Associate Professor of Sociology
Affiliated Faculty, Department of Medicine, Health and Society, and Department of Asian Studies
What are the causes and consequences of social networks across society and time?
My work lies in the social network research tradition dating back to the very beginning of sociology as a discipline. My overarching research question is “what are the causes and consequences of social networks across society and time?” I investigate three major research themes: how social networks produce inequalities in health and well-being, how social networks generate social stratification, and how social forces stratify social networks.
My recent award-winning innovative research contributes a new theoretical framework on the double-edged (protective and detrimental) role of social networks. I propose social cost theory in competition with social capital theory to theorize the double-edged function of accessed status (network members’ status). I further propose competing institutional explanations (collectivistic advantage, collectivistic disadvantage, and inequality structure) to theorize and compare the varying explanatory power of social cost theory and social capital theory across culture and society. As my original findings suggest, social cost theory applies more to collectivistic and unequal societies, whereas social capital theory applies more to individualistic and egalitarian societies.
Links to My Website and Google Scholar Citations.
(*Student or Postdoctoral Co-Author)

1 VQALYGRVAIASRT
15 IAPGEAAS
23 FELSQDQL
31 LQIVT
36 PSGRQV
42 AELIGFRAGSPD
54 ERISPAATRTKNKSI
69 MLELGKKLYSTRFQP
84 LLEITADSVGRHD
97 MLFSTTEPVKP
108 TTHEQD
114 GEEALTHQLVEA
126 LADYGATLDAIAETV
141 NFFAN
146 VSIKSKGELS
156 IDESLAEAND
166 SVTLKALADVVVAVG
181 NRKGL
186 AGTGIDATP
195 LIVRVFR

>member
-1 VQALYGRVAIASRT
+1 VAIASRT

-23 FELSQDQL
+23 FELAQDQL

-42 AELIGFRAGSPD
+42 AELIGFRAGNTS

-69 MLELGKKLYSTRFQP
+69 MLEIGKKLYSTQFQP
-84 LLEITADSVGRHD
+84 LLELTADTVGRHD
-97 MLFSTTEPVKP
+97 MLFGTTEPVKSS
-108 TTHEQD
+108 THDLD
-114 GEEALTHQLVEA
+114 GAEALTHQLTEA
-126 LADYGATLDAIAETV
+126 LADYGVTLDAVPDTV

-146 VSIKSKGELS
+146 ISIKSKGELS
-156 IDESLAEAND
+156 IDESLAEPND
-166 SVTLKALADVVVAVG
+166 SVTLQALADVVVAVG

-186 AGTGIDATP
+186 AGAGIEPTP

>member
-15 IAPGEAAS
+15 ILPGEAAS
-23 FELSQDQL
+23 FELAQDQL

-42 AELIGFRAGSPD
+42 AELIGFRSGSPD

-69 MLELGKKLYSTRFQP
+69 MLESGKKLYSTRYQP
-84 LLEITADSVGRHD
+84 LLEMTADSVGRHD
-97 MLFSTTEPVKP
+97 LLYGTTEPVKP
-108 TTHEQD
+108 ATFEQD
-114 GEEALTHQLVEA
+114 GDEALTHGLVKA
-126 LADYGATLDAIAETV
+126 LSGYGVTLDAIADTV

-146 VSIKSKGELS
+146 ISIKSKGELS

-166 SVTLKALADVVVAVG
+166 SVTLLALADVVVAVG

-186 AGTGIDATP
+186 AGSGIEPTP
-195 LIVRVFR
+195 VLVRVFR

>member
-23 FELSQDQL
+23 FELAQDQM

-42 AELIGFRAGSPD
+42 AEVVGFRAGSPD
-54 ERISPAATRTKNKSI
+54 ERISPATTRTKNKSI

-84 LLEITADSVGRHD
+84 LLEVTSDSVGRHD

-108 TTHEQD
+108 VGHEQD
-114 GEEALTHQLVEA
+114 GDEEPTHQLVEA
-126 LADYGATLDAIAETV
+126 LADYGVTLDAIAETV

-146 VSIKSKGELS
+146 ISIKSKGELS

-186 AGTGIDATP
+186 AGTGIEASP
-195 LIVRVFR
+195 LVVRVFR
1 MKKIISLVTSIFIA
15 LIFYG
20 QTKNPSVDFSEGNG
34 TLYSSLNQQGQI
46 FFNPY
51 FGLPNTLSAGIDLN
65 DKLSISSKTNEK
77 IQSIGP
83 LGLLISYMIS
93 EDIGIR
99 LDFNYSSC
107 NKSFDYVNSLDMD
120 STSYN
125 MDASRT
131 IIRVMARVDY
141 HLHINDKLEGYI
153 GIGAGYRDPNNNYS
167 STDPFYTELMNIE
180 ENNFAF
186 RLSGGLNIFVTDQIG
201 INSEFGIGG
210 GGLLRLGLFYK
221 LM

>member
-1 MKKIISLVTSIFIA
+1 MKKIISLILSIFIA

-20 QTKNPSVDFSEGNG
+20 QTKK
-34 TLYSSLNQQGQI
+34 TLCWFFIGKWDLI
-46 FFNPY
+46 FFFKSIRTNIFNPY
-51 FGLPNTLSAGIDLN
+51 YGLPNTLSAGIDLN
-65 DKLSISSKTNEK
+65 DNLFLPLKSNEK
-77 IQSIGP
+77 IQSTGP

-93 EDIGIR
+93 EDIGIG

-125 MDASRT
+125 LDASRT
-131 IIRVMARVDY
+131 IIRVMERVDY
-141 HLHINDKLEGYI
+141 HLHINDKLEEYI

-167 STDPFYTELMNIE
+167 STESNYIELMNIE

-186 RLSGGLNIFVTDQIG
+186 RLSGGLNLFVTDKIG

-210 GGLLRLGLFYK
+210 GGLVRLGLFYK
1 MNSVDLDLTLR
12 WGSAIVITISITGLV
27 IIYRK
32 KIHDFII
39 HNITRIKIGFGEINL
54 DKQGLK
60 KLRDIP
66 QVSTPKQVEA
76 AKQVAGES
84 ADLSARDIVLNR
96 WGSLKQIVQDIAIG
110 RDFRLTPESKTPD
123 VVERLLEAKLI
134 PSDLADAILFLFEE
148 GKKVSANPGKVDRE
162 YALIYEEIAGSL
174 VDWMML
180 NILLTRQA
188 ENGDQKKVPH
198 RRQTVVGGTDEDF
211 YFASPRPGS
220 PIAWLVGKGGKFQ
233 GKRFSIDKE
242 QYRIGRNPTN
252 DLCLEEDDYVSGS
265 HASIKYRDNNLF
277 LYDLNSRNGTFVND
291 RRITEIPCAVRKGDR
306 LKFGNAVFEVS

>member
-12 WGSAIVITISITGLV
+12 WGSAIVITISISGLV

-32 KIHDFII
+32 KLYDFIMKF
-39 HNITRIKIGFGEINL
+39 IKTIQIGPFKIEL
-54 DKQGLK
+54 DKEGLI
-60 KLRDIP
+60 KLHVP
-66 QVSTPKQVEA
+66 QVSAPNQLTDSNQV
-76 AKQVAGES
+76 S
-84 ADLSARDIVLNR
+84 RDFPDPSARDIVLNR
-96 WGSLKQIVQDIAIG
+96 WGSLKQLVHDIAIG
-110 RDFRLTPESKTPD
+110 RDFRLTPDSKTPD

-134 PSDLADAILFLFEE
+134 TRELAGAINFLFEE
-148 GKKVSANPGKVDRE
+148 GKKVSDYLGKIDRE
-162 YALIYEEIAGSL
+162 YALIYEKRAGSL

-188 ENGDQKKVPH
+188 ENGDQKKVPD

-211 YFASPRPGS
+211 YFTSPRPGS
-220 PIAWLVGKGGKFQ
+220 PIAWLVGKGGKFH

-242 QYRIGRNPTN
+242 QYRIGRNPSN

Song, Lijun, Philip J. Pettis*, Yvonne Chen*, and Marva V. Goodson-Miller*. Forthcoming. “Social Cost and Health: The Downside of Social Relationships and Social Networks.” Journal of Health and Social Behavior.
Song, Lijun. 2020. “Social Capital, Social Cost, and Relational Culture in Three Societies.” Social Psychology Quarterly 83(4): 443-62. **American Sociological Association Best Publication Award, Sociology of Mental Health Section.
Song, Lijun and Philip J. Pettis*. 2020. “Does Whom You Know in the Status Hierarchy Prevent or Trigger Health Limitation? Institutional Embeddedness of Social Capital and Social Cost Theories in Three Societies.” Social Science & Medicine 257.
Ronald S. Burt, Yanjie Bian, Lijun Song, and Nan Lin (eds.). 2019. Social Capital, Social Support and Stratification: An Analysis of the Sociology of Nan Lin. London: Edward Elgar Publishing.
Song, Lijun, Philip J. Pettis*, and Bhumika Piya*. 2017. "Does Your Body Know Who You Know? Multiple Roles of Network Members’ Socioeconomic Status for Body Weight Ratings. " Sociological Perspectives 66(6): 997-1018. Editor’s Pick.
Song, Lijun. 2015. "Does Knowing People in Authority Protect or Hurt? Authoritative Contacts and Depression in Urban China." American Behavioral Scientist 59(9): 1173-1188.
Song, Lijun. 2015. "Does Knowing People in the Positional Hierarchy Protect or Hurt? Social Capital, Comparative Reference Group, and Depression in Two Societies." Social Science & Medicine 136-137: 117-127.
Song, Lijun. 2014. "Is Unsolicited Support Protective or Destructive in Collectivistic Culture? Receipt of Unsolicited Job Leads in Urban China." Society and Mental Health 4(3): 235-54.
Song, Lijun and Wenhong Chen. 2014. "Does Receiving Unsolicited Support Help or Hurt? Receipt of Unsolicited Job Leads and Depression." Journal of Health and Social Behavior 55(2): 144-60.
Song, Lijun and Tian-Yun Chang*. 2012. "Do Resources of Network Members Help in Help Seeking? Social Capital and Health Information Search." Social Networks 34(4): 658-69.
Song, Lijun. 2012. "Raising Network Resources While Raising Children? Access to Social Capital by Parenthood Status, Gender, and Marital Status." Social Networks 34(2): 241-52.
Song, Lijun. 2011. "Social Capital and Psychological Distress." Journal of Health and Social Behavior 52(4): 478-92.
Song, Lijun. 2009. "The Effect of the Cultural Revolution on Educational Homogamy in Urban China." Social Forces 88(1): 257-70. *American Sociological Association Best Graduate Student Paper Award, Asia and Asian America Section.
Song, Lijun and Nan Lin. 2009. "Social Capital and Health Inequality: Evidence from Taiwan." Journal of Health and Social Behavior 50(2): 149-63.